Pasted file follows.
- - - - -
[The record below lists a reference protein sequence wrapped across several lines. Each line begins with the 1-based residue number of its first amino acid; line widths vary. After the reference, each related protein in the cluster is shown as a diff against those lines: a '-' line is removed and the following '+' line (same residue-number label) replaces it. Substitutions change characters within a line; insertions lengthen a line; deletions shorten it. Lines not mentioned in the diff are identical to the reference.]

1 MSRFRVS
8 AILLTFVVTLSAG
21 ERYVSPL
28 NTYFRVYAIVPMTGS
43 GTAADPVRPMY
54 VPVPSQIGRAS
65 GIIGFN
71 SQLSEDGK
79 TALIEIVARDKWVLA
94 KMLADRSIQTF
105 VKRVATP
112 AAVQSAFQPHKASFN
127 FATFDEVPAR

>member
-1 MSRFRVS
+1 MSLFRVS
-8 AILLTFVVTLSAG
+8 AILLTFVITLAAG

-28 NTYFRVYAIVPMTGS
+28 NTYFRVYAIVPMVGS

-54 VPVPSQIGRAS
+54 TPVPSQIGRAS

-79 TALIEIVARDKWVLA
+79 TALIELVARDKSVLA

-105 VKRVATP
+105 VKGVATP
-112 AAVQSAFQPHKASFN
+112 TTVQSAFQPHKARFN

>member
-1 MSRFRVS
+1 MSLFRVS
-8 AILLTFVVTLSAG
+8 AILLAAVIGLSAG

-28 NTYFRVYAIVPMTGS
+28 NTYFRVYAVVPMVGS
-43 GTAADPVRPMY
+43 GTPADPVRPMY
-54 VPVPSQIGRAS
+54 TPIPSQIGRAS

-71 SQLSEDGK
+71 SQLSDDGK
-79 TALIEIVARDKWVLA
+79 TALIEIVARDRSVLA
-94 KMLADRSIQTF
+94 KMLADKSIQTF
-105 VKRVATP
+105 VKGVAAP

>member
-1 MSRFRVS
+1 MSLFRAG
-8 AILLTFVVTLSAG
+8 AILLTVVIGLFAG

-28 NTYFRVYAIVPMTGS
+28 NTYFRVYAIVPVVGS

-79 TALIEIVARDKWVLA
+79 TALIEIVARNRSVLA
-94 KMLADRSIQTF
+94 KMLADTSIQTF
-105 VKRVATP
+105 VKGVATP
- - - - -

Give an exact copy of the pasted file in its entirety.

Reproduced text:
[The record below lists a reference protein sequence wrapped across several lines. Each line begins with the 1-based residue number of its first amino acid; line widths vary. After the reference, each related protein in the cluster is shown as a diff against those lines: a '-' line is removed and the following '+' line (same residue-number label) replaces it. Substitutions change characters within a line; insertions lengthen a line; deletions shorten it. Lines not mentioned in the diff are identical to the reference.]

1 MSRFRVS
8 AILLTFVVTLSAG
21 ERYVSPL
28 NTYFRVYAIVPMTGS
43 GTAADPVRPMY
54 VPVPSQIGRAS
65 GIIGFN
71 SQLSEDGK
79 TALIEIVARDKWVLA
94 KMLADRSIQTF
105 VKRVATP
112 AAVQSAFQPHKASFN
127 FATFDEVPAR

>member
-1 MSRFRVS
+1 MSLFRVS
-8 AILLTFVVTLSAG
+8 AILLTFVITLAAG

-28 NTYFRVYAIVPMTGS
+28 NTYFRVYAIVPMVGS

-54 VPVPSQIGRAS
+54 TPVPSQIGRAS

-79 TALIEIVARDKWVLA
+79 TALIELVARDKSVLA

-105 VKRVATP
+105 VKGVATP
-112 AAVQSAFQPHKASFN
+112 TTVQSAFQPHKARFN

>member
-1 MSRFRVS
+1 MSLFRVS
-8 AILLTFVVTLSAG
+8 AILLAAVIGLSAG

-28 NTYFRVYAIVPMTGS
+28 NTYFRVYAVVPMVGS
-43 GTAADPVRPMY
+43 GTPADPVRPMY
-54 VPVPSQIGRAS
+54 TPIPSQIGRAS

-71 SQLSEDGK
+71 SQLSDDGK
-79 TALIEIVARDKWVLA
+79 TALIEIVARDRSVLA
-94 KMLADRSIQTF
+94 KMLADKSIQTF
-105 VKRVATP
+105 VKGVAAP

>member
-1 MSRFRVS
+1 MSLFRAG
-8 AILLTFVVTLSAG
+8 AILLTVVIGLFAG

-28 NTYFRVYAIVPMTGS
+28 NTYFRVYAIVPVVGS

-79 TALIEIVARDKWVLA
+79 TALIEIVARNRSVLA
-94 KMLADRSIQTF
+94 KMLADTSIQTF
-105 VKRVATP
+105 VKGVATP